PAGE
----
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Phillip A. Arkin and Philip E. Ardanuy

Abstract

Measurement of climatic-scale precipitation (defined here as averages over areas of >104 km2 and periods of five days or longer) is impractical for many areas of the earth without the use of space-based observations. We briefly discuss the history of satellite rainfall estimation schemes and their application to climate studies. Two approaches—direct and indirect—have dominated work until very recently, when attempts to use more integrated techniques began. Indirect schemes, primarily based on visible and infrared (IR) observations of the characteristics of clouds, have been used in the majority of such studies. Direct schemes, such as those that use microwave observations of raindrop-sized hydrometeors, have been limited by a relative lack of the required measurements. A large number of studies have used datasets not originally intended as precipitation estimates at all, such as the NOAA outgoing longwave radiation data, to produce estimates of very large scale rainfall. Current and prospective attempts to overcome some of the difficulties affecting climatic-scale precipitation estimation are described. The Global Precipitation Climatology Project will integrate data from surface obserations, geostationary IR sensors, and polar-orbiting microwave and IR sensors to produce near-global analyses of monthly rainfall. The proposed Tropical Rainfall Measuring Mission will use a single satellite with an instrument package that will make visible, IR, and microwave radiometric observations. The package will also include a precipitation radar. We discuss certain other proposed satellite missions and international programs and their contributions to the production of climatic-scale precipitation estimates. Finally, we propose the development of a global rainfall analysis system.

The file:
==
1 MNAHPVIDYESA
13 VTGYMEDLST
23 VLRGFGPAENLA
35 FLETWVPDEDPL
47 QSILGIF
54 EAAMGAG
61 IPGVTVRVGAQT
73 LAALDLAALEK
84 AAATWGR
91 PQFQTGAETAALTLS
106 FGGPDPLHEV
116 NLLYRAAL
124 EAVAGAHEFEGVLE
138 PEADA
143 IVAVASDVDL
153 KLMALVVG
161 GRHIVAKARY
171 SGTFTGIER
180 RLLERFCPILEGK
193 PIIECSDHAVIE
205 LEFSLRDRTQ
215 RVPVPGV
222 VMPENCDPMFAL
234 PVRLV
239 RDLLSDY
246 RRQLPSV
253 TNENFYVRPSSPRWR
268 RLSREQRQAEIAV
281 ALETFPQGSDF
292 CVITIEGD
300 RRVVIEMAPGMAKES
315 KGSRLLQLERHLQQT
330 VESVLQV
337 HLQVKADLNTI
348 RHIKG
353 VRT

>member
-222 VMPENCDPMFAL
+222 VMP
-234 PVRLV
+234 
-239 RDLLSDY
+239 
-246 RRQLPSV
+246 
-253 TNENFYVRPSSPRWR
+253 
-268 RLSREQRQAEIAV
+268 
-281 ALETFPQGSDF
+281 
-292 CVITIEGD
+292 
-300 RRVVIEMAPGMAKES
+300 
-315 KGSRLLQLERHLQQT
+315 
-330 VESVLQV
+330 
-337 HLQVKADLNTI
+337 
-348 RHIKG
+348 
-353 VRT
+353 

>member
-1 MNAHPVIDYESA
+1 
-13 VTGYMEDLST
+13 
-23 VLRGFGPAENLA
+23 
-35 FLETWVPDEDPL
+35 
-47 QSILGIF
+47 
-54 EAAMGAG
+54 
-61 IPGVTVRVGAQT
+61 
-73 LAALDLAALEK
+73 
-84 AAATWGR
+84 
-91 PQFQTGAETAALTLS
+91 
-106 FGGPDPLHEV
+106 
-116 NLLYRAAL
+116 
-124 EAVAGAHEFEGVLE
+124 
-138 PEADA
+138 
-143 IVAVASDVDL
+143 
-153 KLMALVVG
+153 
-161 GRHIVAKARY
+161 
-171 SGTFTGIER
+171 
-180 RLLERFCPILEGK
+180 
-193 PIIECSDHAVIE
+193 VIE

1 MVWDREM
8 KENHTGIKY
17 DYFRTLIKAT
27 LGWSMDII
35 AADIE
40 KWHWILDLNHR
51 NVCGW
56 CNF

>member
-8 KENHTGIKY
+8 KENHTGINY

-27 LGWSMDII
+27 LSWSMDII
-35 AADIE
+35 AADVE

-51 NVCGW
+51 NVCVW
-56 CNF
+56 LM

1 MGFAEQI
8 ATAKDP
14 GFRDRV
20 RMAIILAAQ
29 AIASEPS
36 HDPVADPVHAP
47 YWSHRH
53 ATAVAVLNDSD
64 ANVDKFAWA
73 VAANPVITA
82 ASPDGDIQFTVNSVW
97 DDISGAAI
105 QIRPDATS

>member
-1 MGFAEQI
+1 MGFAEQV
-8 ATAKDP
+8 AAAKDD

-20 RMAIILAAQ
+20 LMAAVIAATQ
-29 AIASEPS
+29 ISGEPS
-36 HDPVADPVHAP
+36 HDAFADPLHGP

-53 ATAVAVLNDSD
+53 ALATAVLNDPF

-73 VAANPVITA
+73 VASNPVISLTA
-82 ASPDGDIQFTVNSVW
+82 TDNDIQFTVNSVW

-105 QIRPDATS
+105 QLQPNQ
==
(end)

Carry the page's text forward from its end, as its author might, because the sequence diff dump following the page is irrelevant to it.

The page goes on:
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John E. Janowiak, Philip A. Arkin, Pingping Xie, Mark L. Morrissey, and David R. Legates

Abstract

Very few (if any) in situ measurements of rainfall are available in the Pacific ITCZ east of the Line Islands (157°W). Hence, climatological datasets, which are assembled from various in situ sources, and satellite-derived analyses of precipitation are frequently relied upon to provide information on the distribution of rainfall in this important region. A substantial amount of disagreement exists among these information sources as demonstrated in this paper. In particular, the east–west gradient of estimated rainfall intensity in the eastern Pacific ITCZ is quite different during the Northern Hemisphere warm season among six different satellite algorithms (one infrared and five microwave) and two climatologies that are examined. Some of these data suggest that a local minimum in rainfall intensity is located near 140°W in the Pacific ITCZ during northern summer, with increasing intensity toward the east and west, while the others depict steadily decreasing rainfall intensity from west of the Americas to the date line. Conversely, all of the precipitation estimates that are examined depict a rainfall maximum in the Pacific ITCZ near 140°W during the Northern Hemisphere cool season, although the magnitudes vary substantially among them.

The authors examine estimates of seasonal mean rainfall over the eastern Pacific ITCZ (cast of the date line) from two rainfall climatologies and six satellite precipitation estimation techniques during July 1987 through June 1990. Inconsistencies among the precipitation analyses are investigated by examining several independent datasets that include atmospheric circulation data, sea surface temperature data, and ship reports of weather type.

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